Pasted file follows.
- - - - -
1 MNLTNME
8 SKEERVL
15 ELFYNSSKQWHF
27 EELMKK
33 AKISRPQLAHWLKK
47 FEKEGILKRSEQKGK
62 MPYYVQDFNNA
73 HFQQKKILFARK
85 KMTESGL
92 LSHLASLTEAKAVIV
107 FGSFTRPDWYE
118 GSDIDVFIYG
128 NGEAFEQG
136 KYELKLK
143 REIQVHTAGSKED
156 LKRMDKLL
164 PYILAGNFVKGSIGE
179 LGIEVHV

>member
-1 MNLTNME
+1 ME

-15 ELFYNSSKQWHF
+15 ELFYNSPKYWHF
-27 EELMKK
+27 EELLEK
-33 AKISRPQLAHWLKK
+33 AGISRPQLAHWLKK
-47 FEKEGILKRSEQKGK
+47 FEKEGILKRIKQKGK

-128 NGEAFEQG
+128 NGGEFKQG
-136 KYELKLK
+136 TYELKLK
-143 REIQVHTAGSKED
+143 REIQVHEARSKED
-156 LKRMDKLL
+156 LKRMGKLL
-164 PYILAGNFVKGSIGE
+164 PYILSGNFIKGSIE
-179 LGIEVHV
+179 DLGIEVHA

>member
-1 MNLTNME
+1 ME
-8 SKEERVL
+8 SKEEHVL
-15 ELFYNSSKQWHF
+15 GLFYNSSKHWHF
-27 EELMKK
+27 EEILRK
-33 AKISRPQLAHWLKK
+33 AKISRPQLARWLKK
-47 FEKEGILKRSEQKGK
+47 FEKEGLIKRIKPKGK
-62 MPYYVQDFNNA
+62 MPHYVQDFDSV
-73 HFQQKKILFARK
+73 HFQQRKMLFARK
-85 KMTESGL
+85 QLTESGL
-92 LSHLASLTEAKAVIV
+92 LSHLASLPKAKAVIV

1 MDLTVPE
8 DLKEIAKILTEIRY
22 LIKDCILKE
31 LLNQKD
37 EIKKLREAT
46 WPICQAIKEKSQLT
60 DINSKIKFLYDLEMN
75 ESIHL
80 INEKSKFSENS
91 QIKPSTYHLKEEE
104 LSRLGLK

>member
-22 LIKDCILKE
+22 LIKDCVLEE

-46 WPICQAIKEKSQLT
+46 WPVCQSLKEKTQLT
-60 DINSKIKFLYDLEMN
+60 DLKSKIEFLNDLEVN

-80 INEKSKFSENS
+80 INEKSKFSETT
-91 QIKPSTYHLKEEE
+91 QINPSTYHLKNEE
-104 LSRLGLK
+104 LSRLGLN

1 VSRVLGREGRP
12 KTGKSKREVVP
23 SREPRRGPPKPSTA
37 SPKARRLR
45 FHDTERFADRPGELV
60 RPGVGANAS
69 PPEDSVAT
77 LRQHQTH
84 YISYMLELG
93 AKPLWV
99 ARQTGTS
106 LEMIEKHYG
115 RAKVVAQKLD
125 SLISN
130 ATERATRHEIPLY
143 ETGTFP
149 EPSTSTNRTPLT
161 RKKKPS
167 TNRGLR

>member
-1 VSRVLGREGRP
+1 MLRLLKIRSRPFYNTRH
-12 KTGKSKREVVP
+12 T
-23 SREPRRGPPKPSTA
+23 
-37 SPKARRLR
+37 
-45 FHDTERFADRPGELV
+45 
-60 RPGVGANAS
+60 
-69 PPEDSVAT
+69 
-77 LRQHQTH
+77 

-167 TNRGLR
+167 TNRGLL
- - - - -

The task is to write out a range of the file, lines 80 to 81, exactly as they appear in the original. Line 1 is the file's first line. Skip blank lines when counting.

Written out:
+60 DLKSKIEFLNDLEVN

-80 INEKSKFSENS